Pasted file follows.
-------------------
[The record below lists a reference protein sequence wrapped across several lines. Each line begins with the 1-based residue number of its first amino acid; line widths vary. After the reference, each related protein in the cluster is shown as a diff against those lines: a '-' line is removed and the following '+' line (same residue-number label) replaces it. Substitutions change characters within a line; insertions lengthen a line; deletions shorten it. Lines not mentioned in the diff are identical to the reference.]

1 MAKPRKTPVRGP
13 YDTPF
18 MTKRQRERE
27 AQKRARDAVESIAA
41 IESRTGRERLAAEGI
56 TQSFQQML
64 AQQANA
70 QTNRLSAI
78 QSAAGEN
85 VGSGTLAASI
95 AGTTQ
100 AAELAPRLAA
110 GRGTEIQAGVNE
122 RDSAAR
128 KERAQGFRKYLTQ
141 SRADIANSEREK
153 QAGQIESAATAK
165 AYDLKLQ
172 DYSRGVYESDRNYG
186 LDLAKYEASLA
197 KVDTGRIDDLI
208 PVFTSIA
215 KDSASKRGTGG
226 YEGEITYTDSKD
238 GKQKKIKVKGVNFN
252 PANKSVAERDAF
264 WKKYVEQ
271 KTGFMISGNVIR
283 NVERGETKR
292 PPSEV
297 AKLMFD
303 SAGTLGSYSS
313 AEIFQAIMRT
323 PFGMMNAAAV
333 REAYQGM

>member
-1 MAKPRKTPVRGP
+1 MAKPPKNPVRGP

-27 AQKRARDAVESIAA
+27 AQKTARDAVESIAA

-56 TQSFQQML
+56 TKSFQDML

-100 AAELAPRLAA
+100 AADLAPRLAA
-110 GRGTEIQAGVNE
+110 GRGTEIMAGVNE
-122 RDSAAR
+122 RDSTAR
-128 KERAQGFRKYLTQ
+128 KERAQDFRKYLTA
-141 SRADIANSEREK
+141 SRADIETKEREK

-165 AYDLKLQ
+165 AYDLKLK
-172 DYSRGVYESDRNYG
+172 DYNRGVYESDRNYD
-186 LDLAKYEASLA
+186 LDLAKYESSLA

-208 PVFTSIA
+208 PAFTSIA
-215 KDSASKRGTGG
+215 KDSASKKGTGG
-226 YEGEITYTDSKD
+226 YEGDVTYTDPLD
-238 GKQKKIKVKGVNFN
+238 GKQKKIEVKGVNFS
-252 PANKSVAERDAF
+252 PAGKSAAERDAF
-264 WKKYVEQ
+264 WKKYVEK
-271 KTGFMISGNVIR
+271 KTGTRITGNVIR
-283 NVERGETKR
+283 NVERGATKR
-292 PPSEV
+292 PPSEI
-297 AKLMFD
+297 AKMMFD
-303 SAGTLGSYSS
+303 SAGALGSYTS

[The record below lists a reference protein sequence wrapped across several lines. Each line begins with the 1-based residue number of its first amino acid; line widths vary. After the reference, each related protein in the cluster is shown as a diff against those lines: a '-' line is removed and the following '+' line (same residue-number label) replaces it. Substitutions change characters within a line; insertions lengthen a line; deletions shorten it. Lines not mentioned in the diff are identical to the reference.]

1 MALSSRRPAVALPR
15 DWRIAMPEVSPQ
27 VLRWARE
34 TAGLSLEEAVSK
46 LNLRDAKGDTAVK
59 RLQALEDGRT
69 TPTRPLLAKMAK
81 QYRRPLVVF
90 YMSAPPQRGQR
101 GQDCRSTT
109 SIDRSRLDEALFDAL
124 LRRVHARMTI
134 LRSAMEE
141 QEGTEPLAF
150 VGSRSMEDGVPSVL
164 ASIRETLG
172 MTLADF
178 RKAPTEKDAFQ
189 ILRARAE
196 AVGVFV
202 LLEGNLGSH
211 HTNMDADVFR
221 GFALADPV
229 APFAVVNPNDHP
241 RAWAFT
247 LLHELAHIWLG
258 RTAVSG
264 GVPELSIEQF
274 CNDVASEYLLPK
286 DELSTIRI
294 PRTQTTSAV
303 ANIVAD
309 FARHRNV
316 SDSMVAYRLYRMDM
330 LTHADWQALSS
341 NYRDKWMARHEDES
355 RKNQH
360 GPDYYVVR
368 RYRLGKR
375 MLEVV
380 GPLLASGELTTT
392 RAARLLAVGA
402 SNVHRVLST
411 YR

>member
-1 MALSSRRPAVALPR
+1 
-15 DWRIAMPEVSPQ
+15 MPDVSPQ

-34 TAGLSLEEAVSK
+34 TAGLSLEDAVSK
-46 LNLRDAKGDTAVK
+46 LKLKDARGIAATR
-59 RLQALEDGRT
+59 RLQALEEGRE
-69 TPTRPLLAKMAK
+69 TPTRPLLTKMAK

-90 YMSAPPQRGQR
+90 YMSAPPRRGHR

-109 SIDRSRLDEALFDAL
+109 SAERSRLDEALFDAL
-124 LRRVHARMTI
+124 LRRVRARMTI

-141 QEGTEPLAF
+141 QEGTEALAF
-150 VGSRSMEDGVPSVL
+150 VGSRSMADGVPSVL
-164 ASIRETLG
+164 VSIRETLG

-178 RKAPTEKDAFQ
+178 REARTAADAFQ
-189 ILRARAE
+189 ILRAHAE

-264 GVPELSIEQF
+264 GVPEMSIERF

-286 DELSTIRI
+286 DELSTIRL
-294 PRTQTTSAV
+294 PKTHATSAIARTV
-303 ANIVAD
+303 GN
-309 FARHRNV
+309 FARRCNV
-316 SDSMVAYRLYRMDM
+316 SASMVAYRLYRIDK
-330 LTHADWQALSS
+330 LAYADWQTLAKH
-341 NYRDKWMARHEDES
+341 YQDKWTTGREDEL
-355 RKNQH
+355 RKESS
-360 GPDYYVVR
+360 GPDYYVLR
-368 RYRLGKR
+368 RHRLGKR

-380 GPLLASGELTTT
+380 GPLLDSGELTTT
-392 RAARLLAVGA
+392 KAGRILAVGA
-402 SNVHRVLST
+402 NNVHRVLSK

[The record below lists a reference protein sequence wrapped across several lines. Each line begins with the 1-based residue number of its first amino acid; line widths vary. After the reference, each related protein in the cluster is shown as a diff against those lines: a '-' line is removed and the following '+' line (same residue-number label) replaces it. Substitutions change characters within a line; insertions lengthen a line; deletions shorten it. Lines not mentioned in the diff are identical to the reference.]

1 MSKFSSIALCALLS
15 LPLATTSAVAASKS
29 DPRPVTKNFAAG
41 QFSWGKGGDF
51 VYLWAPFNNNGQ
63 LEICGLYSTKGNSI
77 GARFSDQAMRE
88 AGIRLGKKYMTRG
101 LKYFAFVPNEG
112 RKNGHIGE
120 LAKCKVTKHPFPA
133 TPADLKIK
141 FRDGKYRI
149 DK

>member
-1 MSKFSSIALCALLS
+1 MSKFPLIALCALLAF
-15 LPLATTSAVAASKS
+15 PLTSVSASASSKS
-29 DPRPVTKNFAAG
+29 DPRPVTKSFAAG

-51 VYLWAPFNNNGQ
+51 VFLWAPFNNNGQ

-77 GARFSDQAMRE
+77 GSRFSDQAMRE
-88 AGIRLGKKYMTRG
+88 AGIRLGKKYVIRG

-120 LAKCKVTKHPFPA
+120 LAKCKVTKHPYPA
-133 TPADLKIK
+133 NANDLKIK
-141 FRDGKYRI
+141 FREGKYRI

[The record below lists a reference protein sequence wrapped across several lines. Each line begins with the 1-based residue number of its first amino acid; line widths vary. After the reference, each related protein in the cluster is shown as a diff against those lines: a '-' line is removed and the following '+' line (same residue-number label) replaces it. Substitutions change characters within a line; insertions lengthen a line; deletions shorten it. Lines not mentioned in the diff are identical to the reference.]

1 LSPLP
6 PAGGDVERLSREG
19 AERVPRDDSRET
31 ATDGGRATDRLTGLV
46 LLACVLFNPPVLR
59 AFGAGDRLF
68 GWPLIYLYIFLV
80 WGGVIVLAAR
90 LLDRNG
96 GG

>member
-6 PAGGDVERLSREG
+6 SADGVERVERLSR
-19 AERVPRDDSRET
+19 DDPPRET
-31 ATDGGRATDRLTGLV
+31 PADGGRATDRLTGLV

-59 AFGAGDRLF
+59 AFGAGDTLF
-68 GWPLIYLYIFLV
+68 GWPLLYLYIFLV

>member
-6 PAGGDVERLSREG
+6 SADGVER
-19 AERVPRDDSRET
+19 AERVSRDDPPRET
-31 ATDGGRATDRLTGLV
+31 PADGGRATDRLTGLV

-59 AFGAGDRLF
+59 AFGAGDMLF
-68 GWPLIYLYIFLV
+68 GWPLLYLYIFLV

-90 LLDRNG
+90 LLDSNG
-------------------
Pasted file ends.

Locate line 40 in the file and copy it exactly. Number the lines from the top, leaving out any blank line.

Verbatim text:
-27 AQKRARDAVESIAA